directly compliments the Peek and Rosengren (1997, 2000) findings that banks are
specifically involved in the international transmission of shocks. In our case, results based on bank-specific data demonstrate a direct mechanism underlying the type of
monetary policy transmission across countries documented in analyses of
macroeconomic data, as in Kim (2001), Neumeyer and Perri (2005), Canova (2005) and
The differential between the impact of monetary policy shocks to bank lending in domestic versus international banks is highlighted in Table 3 from the paper.
Table 3 from Nicola Cetorelli and Linda Goldberg, “Banking Globalization, Monetary Transmission, and the Lending Channel,” mimeo, May 19, 2008.
[The results of this table are interpreted in the last paragraph of the empirics section:
...consider the counterfactual of an increase in the share of global banks by
another 10 percentage points, to 75 percent of total domestic lending.
For a lower bound on this impact, we assume that total lending issued by nonglobal
banks, large or small, has the sensitivity to monetary policy estimated for the large
banks, at 0.13 percent, as in the numerical exercise described after Table 3. Total lending
by non-global banks was about $1.8 trillion in the fourth quarter of 2005. Assuming a
median loan growth rate of 1.9 percent, an increase in the Federal Funds rate of 100 basis
points would reduce loan growth by about 7 percent, “shaving” loan growth by about
$2.3 billion over eight quarters. If the share of total lending issued by global banks were
instead 75 percent of the current $4.8 trillion, monetary tightening would have instead
reduced lending by about $1.56 billion. While this is still the same 7 percent reduction in
loan growth, it amounts to a 33 percent reduction in the amount of new lending that is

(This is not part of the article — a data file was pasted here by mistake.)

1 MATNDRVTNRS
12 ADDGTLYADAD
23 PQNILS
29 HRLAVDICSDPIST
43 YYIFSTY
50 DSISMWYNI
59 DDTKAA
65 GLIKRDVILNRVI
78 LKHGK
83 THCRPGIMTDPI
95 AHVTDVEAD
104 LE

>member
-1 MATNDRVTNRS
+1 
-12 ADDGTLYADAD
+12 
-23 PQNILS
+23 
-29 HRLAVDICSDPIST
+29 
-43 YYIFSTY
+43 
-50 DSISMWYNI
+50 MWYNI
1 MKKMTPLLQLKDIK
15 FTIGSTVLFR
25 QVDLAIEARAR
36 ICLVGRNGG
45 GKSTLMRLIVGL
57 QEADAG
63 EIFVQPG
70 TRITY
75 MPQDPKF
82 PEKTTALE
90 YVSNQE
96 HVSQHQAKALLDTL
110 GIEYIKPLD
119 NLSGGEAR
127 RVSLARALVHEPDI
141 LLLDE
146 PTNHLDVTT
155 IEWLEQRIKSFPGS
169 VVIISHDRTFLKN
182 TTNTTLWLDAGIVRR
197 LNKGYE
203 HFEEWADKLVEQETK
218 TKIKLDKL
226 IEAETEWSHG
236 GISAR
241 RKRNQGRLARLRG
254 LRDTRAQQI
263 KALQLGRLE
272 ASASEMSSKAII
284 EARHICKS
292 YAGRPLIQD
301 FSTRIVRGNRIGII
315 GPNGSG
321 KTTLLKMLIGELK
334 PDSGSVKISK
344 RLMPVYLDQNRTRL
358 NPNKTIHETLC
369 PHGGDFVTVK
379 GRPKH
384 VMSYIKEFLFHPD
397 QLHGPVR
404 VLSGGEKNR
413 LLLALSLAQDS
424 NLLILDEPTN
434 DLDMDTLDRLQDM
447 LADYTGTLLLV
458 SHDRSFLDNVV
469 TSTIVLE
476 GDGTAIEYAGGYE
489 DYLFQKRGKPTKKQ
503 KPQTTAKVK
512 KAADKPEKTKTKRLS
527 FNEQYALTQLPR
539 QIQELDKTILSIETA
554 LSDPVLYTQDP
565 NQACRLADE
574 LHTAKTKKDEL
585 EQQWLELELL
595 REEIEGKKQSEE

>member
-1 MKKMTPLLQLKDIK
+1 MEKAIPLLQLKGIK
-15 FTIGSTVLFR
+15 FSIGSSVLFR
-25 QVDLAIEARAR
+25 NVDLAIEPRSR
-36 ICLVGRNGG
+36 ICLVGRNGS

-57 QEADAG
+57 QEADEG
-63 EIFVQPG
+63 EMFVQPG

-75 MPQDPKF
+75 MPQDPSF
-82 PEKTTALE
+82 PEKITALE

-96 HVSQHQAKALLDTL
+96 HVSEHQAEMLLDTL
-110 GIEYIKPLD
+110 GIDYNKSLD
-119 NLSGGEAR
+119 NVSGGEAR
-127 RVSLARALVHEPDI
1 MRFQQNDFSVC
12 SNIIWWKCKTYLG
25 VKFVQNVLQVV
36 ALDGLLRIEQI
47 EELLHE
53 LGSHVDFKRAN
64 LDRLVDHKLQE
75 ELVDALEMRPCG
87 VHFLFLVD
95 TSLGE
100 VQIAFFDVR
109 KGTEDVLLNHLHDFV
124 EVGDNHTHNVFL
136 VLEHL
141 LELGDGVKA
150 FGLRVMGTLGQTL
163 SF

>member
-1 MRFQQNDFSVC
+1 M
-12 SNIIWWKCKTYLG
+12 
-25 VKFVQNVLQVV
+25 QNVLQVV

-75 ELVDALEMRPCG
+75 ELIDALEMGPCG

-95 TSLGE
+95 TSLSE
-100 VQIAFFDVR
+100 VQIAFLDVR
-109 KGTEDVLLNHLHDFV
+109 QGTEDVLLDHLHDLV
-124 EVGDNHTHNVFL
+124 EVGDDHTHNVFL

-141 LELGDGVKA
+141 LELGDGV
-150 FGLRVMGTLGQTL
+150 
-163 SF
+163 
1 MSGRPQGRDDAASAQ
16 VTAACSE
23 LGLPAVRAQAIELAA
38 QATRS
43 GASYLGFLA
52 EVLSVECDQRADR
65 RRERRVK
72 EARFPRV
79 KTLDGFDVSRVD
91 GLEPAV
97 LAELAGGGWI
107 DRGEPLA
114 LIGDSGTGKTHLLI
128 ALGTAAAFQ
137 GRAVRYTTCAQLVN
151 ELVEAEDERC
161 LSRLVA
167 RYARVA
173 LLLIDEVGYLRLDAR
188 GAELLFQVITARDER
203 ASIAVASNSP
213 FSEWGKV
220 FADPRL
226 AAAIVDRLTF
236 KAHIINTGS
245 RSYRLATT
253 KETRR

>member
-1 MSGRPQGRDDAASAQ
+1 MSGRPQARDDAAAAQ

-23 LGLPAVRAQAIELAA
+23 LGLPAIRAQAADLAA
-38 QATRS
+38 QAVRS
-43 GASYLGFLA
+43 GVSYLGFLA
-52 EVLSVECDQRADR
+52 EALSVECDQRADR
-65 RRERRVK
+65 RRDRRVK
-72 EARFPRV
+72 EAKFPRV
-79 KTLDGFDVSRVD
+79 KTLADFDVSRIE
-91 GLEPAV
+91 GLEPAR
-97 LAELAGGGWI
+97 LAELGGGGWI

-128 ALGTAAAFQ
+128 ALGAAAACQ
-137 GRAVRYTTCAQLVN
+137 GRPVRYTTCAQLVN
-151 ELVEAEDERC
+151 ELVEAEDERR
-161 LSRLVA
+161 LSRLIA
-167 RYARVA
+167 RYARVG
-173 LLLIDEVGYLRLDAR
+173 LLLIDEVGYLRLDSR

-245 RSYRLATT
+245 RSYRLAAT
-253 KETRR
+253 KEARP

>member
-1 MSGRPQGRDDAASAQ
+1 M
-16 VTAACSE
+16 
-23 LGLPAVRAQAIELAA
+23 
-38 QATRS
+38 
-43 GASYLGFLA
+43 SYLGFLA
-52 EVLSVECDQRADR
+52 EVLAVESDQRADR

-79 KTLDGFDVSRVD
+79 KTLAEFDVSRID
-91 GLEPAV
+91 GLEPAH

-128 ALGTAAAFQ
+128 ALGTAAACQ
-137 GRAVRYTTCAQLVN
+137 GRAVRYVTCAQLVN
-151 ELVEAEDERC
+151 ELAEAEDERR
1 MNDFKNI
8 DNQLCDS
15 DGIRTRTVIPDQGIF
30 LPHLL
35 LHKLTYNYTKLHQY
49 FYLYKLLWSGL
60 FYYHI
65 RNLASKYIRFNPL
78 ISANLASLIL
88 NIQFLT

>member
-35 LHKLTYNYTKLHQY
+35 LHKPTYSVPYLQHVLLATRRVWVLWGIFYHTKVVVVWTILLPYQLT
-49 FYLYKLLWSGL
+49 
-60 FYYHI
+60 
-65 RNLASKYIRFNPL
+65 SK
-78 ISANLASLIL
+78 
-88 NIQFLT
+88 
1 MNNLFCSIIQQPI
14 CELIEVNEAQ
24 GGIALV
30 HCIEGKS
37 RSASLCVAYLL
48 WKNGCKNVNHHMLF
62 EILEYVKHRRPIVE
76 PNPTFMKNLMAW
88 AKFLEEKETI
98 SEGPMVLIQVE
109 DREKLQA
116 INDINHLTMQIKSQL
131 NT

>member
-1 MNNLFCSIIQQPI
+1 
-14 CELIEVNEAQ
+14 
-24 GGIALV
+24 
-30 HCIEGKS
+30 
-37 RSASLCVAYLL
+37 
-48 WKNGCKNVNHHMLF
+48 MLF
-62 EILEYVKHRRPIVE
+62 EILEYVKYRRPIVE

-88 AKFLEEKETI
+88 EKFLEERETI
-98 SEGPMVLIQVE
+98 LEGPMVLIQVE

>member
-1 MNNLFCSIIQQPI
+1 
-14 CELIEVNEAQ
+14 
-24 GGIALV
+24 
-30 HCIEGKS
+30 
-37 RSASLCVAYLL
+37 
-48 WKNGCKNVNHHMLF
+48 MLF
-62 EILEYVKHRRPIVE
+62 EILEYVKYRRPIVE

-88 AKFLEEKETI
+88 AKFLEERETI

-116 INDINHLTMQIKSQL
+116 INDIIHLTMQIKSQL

affected by monetary policy through the lending channel.
section added 5/27]
In terms of the current situation, my interpretation of these results is that the loosening of monetary policy, at least as measured by the real Fed Funds rate, will have a smaller effect on domestic macro activity than otherwise, as global banks shift around funds between the parent firm and affiliates.
Note that while the expansionary impact of monetary policy on domestic activity is attenuated by this effect for international banks, the contractionary effect of monetary policy is also reduced, should the Fed raise interest rates to reduce inflationary pressures.
The results of this paper are consistent with the view that while loosening of US monetary policy might induce greater lending overseas by branches of US banks, thereby tending to support rest-of-world economic activity, they also imply that negative shocks to the assets of US banks will also tend to reduce lending abroad. Hence, deleveraging by domestic banks has global (or at least rest-of-OECD) implications. That means both negative and positive shocks will be propagated abroad. In this sense, I think decoupling of the major developed economies is even less likely to occur.
href="http://www.technorati.com/tags/bank+lending">bank lending, href="http://www.technorati.com/tags/international+banks">international banks.